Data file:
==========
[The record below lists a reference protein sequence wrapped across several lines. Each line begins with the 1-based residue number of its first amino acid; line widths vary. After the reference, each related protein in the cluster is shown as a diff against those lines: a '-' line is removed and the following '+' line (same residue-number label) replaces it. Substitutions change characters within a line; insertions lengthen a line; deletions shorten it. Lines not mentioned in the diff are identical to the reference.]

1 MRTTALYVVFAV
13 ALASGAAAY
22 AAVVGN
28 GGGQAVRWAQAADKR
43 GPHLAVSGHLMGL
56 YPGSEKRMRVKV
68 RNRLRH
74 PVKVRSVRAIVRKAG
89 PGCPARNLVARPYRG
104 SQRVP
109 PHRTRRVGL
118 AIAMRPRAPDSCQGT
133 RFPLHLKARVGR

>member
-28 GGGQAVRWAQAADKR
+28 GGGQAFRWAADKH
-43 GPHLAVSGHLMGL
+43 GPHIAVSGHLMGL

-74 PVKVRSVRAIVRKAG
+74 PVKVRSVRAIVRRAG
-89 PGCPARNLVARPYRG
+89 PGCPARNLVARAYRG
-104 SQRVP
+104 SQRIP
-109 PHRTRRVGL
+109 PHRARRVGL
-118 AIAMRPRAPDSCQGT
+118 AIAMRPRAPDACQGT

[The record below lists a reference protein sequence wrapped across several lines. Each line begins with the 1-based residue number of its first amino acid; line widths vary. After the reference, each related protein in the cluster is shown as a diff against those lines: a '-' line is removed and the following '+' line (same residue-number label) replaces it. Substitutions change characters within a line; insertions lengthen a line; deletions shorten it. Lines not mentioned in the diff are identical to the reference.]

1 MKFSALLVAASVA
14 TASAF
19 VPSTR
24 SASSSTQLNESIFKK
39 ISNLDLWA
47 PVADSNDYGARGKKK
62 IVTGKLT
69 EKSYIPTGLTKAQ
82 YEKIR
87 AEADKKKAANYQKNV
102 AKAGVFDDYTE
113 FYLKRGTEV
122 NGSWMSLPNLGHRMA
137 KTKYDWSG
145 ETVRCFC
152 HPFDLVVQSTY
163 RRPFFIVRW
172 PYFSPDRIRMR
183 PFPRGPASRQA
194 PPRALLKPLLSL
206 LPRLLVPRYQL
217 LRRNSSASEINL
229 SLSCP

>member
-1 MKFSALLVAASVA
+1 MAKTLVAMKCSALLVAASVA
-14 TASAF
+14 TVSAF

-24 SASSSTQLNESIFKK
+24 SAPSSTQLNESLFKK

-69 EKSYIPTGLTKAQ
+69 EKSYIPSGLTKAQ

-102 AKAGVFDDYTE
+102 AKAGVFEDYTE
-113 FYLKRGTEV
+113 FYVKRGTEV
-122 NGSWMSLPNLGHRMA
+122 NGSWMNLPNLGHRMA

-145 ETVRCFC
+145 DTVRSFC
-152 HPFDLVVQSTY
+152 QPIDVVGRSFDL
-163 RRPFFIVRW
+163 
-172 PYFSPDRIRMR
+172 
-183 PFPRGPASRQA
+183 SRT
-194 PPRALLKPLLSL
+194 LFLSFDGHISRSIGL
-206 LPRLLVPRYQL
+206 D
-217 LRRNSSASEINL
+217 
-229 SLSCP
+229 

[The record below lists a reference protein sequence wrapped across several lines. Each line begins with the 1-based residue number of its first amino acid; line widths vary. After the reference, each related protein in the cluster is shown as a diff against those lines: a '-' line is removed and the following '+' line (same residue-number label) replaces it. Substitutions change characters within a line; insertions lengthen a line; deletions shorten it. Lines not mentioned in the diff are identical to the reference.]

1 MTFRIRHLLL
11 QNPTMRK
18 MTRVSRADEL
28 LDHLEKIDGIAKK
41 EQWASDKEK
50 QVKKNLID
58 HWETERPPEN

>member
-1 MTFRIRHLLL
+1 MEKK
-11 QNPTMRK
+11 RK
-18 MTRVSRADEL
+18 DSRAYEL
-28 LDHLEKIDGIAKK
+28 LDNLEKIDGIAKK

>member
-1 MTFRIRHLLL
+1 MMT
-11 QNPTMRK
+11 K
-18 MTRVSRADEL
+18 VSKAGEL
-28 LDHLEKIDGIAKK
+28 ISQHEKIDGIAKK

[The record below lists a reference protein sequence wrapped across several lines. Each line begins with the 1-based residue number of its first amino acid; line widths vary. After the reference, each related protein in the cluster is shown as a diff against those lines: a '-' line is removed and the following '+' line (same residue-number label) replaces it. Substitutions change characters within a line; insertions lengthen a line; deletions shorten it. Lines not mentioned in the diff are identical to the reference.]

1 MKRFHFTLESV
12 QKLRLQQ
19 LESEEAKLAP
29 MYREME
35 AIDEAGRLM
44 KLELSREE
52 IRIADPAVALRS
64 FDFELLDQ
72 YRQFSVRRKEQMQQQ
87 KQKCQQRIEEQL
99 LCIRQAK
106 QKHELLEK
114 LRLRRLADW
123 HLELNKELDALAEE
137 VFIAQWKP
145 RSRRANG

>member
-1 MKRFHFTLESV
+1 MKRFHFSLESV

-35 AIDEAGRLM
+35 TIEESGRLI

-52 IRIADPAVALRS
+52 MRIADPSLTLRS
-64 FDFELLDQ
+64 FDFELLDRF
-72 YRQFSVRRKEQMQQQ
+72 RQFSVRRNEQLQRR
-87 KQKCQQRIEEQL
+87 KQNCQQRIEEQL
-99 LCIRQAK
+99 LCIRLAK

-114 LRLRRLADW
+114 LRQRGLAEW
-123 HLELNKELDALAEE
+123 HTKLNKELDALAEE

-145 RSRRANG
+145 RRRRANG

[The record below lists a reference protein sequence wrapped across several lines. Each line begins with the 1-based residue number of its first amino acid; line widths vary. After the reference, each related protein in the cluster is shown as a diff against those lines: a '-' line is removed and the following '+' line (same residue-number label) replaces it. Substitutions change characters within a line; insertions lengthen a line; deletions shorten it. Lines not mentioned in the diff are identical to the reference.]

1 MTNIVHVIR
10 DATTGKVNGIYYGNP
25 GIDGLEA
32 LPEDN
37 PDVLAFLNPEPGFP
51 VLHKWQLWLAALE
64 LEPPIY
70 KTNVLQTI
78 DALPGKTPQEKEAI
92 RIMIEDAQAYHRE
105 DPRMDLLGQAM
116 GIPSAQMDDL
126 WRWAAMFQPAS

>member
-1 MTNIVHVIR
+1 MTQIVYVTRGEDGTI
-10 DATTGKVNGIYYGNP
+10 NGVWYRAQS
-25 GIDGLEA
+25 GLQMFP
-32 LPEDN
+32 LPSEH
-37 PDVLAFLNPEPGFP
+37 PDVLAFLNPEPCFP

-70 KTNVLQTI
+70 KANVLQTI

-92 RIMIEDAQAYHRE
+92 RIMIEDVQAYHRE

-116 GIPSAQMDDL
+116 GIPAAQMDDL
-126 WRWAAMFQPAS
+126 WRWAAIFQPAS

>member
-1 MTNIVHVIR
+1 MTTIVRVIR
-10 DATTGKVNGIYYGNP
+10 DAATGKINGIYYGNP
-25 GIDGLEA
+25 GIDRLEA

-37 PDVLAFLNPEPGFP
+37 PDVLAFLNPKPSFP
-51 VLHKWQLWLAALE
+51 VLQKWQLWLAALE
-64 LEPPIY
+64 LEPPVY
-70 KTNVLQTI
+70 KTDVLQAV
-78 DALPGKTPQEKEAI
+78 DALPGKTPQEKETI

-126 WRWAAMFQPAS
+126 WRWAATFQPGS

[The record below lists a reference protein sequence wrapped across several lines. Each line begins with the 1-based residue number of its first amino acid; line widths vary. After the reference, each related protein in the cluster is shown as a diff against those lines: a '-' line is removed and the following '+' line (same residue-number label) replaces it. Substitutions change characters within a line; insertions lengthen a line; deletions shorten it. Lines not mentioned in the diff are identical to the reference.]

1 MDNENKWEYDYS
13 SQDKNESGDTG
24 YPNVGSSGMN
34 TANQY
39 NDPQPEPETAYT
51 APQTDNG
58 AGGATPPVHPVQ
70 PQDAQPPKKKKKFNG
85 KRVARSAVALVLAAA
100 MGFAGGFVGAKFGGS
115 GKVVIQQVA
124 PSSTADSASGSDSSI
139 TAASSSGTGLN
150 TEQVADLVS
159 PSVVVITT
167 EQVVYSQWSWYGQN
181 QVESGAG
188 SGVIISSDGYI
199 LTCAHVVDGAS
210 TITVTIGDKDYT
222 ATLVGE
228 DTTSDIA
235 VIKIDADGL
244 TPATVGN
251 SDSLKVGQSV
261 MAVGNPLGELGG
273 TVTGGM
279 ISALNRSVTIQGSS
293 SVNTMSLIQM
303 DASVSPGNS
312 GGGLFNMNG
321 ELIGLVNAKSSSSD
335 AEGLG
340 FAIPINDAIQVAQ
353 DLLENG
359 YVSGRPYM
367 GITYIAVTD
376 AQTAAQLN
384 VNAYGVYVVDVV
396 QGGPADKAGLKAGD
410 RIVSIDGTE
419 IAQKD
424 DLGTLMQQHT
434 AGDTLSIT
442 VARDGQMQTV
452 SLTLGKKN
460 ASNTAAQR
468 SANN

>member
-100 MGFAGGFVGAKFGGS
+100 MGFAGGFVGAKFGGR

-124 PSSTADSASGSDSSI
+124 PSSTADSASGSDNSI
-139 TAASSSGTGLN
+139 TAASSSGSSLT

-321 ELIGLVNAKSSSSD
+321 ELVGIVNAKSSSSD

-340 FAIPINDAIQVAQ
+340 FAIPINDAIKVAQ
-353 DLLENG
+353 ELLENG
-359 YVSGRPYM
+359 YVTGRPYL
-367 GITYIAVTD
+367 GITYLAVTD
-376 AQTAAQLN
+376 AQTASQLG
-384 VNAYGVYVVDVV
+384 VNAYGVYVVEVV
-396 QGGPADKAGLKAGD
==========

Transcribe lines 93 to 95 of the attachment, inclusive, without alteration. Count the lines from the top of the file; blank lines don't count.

50 QVKKNLID
58 HWETERPPEN

>member